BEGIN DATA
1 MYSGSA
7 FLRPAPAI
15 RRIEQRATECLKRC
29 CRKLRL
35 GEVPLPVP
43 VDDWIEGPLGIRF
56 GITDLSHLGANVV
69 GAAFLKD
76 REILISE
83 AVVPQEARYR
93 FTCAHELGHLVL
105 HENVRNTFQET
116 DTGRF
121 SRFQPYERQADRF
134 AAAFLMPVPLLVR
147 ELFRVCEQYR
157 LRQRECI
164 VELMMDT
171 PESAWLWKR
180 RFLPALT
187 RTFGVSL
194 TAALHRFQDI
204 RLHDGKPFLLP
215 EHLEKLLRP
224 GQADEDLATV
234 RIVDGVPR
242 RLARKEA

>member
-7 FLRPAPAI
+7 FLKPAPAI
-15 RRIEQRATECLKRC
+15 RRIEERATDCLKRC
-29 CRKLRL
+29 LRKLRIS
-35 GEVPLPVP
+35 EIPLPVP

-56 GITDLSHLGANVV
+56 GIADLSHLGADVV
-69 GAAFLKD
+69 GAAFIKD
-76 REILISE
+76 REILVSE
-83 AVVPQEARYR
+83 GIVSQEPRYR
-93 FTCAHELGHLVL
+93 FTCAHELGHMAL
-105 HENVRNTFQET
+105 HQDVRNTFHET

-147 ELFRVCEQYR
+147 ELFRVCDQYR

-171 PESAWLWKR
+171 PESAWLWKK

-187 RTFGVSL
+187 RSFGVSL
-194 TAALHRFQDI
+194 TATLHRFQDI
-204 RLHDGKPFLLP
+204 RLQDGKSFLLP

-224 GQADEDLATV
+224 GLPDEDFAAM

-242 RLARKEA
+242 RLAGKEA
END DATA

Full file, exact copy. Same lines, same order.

1 MYSGSA
7 FLRPAPAI
15 RRIEQRATECLKRC
29 CRKLRL
35 GEVPLPVP
43 VDDWIEGPLGIRF
56 GITDLSHLGANVV
69 GAAFLKD
76 REILISE
83 AVVPQEARYR
93 FTCAHELGHLVL
105 HENVRNTFQET
116 DTGRF
121 SRFQPYERQADRF
134 AAAFLMPVPLLVR
147 ELFRVCEQYR
157 LRQRECI
164 VELMMDT
171 PESAWLWKR
180 RFLPALT
187 RTFGVSL
194 TAALHRFQDI
204 RLHDGKPFLLP
215 EHLEKLLRP
224 GQADEDLATV
234 RIVDGVPR
242 RLARKEA

>member
-7 FLRPAPAI
+7 FLKPAPAI
-15 RRIEQRATECLKRC
+15 RRIEERATDCLKRC
-29 CRKLRL
+29 LRKLRIS
-35 GEVPLPVP
+35 EIPLPVP

-56 GITDLSHLGANVV
+56 GIADLSHLGADVV
-69 GAAFLKD
+69 GAAFIKD
-76 REILISE
+76 REILVSE
-83 AVVPQEARYR
+83 GIVSQEPRYR
-93 FTCAHELGHLVL
+93 FTCAHELGHMAL
-105 HENVRNTFQET
+105 HQDVRNTFHET

-147 ELFRVCEQYR
+147 ELFRVCDQYR

-171 PESAWLWKR
+171 PESAWLWKK

-187 RTFGVSL
+187 RSFGVSL
-194 TAALHRFQDI
+194 TATLHRFQDI
-204 RLHDGKPFLLP
+204 RLQDGKSFLLP

-224 GQADEDLATV
+224 GLPDEDFAAM

-242 RLARKEA
+242 RLAGKEA